In Jerusalem, archaeologists (the faithful whose knees tremble as they excavate) continue the charade of unearthing what some believe — on extremely slim evidence — to have been the tomb of Jesus. Excellent reasons exist for dismissing this hoax, another one just like the Christian “Good News,” in addition to what I have posted already on this blog earlier. Good literary-critical evidence exists, for example, for arguing that the original account of the Gospel story did not include either a baptismal account (as with Mark), or an account of any Judean Ministry. The original ended with the Petrine confession near Caesarea Phillipi (see Matthew 16, etc), where Jesus ascended into heaven — immediately following the transfiguration — as he went blessing them. And that was the end of the matter.
In support of this contention – the Galilean ministry-only version of the early Gospel — I could offer the following supporting details:
Luke and Matthew do not agree from just exactly where it was that Jesus ascended up into heaven. Luke says it was from Bethany (in Judea) and Matthew from Galilee. Luke’s account has the original details, but not the original location (which Matthew has). If you place the ascension immediately following the blessing upon Peter, the text then adds quite smoothly another blessing upon all the apostles (where Peter was understood to be speaking for all of them).
The transition of movement from Galilee, down into the south seems completely unsure, and until they reach Jericho, the order of parables spoken, and just what their occasion might have been, proves extremely rocky terrain. An indicator exists in Luke showing that the death of Jesus was imminent as early as Luke 9 (I believe it is verse 53-54) — shortly after the transfiguration, Jesus refers to his death as nearing to the point of immediacy, and then in chapter 10, after certain Samaritans reject him, it says “He set his face toward Jerusalem.” Then things drone on for quite some time as though these two time markers were part of a much earlier layer of transition — trying to move smoothly from Galilee to Judea, when the Judean ministry was yet in its infancy. The scribes obviously could not put the two together, creating awkard — even meaningless — references to his death soon approaching, when it proved distant in the literature by the time they finished adding the accretive parts of the Judean ministry and its Jerichoite connective.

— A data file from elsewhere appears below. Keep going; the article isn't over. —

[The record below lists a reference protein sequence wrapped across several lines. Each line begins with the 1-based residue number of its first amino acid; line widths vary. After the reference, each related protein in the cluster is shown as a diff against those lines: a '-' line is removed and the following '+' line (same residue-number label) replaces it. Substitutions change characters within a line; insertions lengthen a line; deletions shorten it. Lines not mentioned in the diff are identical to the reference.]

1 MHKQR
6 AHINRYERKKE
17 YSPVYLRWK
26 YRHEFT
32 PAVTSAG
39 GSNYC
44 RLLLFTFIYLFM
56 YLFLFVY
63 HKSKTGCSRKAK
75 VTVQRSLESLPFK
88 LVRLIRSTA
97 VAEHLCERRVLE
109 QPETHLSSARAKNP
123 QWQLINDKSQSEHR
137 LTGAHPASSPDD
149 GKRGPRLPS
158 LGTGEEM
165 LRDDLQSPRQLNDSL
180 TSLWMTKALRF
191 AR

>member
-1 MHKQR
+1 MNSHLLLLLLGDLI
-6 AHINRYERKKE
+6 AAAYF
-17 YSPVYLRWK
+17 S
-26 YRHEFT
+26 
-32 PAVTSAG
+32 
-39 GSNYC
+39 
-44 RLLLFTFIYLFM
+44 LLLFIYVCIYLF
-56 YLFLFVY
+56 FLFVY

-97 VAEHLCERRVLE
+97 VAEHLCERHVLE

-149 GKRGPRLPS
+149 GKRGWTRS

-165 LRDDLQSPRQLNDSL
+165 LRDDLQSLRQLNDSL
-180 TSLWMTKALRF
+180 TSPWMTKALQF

Another clear indicator that much literary accretion transpired in layers (extending the original “Gospel” which ended in Galilee with chapter 10 of Luke) derives from the early comparison between Jesus and Melchizedek in Hebrews. It bills (displays the earlier “Galilean”) Jesus as “Without father, without mother” (Indicating that he arrived on the redemptive scene with no parentage as suggested by Mark’s introduction, but not the later added birth narratives) “Without genealogy” (meaning Matthew 1 and Luke 4 both prove accretive) “without beginning of days” (no birth) “nor end of [mortal] life” — meaning that the passion narratives and attendant resurrection accounts also showed up belatedly.
The profile of Melchizedek shows that the earliest “literary Jesus” looked alot more like Mark’s Jesus than that of the later Gospels, which (almost laughably) forgot that the profiled traits of Melchizedek offered up for comparison with Jesus would falsify later accretions like those just mentioned.